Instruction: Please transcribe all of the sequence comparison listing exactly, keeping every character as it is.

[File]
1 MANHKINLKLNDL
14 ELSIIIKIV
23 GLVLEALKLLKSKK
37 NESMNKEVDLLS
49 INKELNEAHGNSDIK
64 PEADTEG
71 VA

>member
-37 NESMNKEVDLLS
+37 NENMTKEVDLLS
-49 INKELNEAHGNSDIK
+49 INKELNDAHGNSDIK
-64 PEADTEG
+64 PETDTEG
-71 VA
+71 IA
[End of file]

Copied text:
1 MANHKINLKLNDL
14 ELSIIIKIV
23 GLVLEALKLLKSKK
37 NESMNKEVDLLS
49 INKELNEAHGNSDIK
64 PEADTEG
71 VA

>member
-37 NESMNKEVDLLS
+37 NENMTKEVDLLS
-49 INKELNEAHGNSDIK
+49 INKELNDAHGNSDIK
-64 PEADTEG
+64 PETDTEG
-71 VA
+71 IA